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    You are in: Home / Community Forums / Australian/New Zealand Cooking / Australian Cooking Terms
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    Australian Cooking Terms

    Go to page << Previous Page  1, 2, 3 ... 9, 10, 11, 12, 13  Next Page >>
    I'mPat
    Mon Mar 24, 2008 4:17 am
    Forum Host
    Thank you for your reply auzzi. Up to now I've used dark for bittersweet and milk for sweet and white when specified. Usually make for the DH or the DS's recreation group, so leave them to taste test, suppose I was really wondering if it made a huge difference. On the rare occassion I have chocolate I prefer the bitter ones (the higher the cocoa the better).

    Pat
    Tisme
    Mon Mar 24, 2008 5:12 am
    Food.com Groupie
    Very interesting.....see you are never too old too learn! icon_wink.gif
    Well done auzzie! icon_biggrin.gif


    Photobucket
    BILBY FOUND!


    Last edited by Tisme on Tue Mar 27, 2012 8:57 am, edited 4 times in total
    **Jubes**
    Mon Mar 24, 2008 6:02 am
    Forum Host
    Just came up in the Gluten-free forum that US and Canadians are unsure of the type of cheese we refer to when we say to use 'Tasty' cheese.

    Canadians refer to tasty cheese as any strong flavourful cheese.
    I'mPat
    Mon Mar 24, 2008 6:14 am
    Forum Host
    **Jubes** wrote:
    Just came up in the Gluten-free forum that US and Canadians are unsure of the type of cheese we refer to when we say to use 'Tasty' cheese.

    Canadians refer to tasty cheese as any strong flavourful cheese.


    The general acceptance is a cheddar style of cheese.

    Pat
    auzzi
    Mon Mar 24, 2008 8:52 pm
    Food.com Groupie
    general rule of thumb ..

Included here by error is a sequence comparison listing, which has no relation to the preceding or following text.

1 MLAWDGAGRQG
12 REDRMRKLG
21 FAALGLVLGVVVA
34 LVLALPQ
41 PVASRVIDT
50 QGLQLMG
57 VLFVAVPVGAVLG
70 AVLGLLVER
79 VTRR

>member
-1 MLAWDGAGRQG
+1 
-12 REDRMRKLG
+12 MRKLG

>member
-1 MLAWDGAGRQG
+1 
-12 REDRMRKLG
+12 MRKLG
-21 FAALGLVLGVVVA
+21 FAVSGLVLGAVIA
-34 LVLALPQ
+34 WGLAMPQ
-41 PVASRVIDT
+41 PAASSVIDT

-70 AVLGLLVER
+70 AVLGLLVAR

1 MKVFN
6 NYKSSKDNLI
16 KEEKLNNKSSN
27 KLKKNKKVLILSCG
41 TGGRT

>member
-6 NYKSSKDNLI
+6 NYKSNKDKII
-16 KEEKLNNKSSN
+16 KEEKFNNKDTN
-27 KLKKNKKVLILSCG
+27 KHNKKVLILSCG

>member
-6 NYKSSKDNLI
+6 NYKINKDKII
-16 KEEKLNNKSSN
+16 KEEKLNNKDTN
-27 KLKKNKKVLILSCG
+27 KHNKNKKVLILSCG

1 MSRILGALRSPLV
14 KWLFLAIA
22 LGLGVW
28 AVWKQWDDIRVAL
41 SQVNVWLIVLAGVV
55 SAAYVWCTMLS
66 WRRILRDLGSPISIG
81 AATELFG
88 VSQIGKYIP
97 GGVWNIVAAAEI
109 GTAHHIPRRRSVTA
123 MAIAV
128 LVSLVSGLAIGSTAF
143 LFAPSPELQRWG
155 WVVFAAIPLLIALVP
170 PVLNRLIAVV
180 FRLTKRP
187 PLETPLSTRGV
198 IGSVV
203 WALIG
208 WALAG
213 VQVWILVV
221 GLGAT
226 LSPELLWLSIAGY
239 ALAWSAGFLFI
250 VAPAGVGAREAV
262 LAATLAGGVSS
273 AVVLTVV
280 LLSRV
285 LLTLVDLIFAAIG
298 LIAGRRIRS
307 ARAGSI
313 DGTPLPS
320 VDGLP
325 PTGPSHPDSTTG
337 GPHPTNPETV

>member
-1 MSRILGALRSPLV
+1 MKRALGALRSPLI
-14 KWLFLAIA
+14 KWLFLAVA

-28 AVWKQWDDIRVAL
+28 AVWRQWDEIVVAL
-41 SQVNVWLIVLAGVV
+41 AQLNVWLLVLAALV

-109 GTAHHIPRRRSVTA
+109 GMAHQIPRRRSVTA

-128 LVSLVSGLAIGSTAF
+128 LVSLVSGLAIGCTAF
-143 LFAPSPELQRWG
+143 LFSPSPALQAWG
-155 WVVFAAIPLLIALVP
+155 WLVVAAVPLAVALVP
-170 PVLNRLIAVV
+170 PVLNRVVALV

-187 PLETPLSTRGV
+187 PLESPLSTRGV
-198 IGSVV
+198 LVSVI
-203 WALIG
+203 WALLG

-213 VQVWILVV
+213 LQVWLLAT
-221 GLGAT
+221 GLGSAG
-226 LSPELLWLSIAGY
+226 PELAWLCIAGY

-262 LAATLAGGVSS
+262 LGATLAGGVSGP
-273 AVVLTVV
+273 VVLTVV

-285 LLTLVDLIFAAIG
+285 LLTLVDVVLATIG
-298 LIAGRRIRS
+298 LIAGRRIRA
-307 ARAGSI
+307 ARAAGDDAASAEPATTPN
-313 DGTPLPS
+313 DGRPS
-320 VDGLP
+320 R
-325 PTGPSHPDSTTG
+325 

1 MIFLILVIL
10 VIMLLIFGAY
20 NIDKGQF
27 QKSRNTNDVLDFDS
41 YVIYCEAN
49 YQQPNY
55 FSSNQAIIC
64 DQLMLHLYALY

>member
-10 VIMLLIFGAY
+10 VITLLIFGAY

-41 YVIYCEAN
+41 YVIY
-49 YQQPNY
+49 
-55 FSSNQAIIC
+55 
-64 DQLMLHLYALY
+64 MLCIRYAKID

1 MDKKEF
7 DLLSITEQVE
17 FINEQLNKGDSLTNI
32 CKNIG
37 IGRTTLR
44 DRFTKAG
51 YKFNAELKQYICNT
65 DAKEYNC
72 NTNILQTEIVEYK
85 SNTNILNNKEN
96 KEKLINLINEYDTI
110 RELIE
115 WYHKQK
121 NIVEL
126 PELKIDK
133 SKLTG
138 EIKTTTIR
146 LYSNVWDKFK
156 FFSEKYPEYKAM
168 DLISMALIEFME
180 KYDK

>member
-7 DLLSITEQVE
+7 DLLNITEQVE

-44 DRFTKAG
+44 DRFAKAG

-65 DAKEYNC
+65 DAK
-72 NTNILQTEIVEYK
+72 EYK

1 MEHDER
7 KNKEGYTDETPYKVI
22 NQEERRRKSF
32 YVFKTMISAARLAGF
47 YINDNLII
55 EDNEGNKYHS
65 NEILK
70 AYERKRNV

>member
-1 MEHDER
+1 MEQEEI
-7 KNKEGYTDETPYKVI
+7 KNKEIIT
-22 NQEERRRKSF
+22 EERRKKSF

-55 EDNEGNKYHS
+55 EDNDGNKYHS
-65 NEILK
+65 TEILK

Australian Cheese - usually a cheddar-style
    * Mild cheese is matured for three months
    * Tasty cheese - up to nine months
    * Vintage cheese - 15 to 24 months

    American Cheddars
    Mild Cheddar - one to two months
    Sharp Cheddar - five to eight months
    Extra Sharp Cheddar - over a year
    Amanda in Adelaide
    Mon Mar 24, 2008 9:49 pm
    Food.com Groupie
    Chef Potts wrote:
    Thank you for your reply auzzi. Up to now I've used dark for bittersweet and milk for sweet and white when specified. Usually make for the DH or the DS's recreation group, so leave them to taste test, suppose I was really wondering if it made a huge difference. On the rare occassion I have chocolate I prefer the bitter ones (the higher the cocoa the better).

    Pat



    Hi Pat,
    I have found that whenever a recipe calls for dark or cooking chocolate, it is well worth spending the extra few dollars and buying Valhrona or Callebut. The difference is just amazing! icon_surprised.gif
    I'mPat
    Mon Mar 24, 2008 10:12 pm
    Forum Host
    Amanda in Adelaide wrote:
    Chef Potts wrote:
    Thank you for your reply auzzi. Up to now I've used dark for bittersweet and milk for sweet and white when specified. Usually make for the DH or the DS's recreation group, so leave them to taste test, suppose I was really wondering if it made a huge difference. On the rare occassion I have chocolate I prefer the bitter ones (the higher the cocoa the better).

    Pat



    Hi Pat,
    I have found that whenever a recipe calls for dark or cooking chocolate, it is well worth spending the extra few dollars and buying Valhrona or Callebut. The difference is just amazing! icon_surprised.gif


    Hi Amanda

    Where do you buy it, I never heard of it and I'm thinking of trying a chocolate mud cake recipe out of Aprils Super Food Ideas next week - looks absolutely wicked and between the cake and the icing I will need 400 grams, so what sort of cost would I be looking at.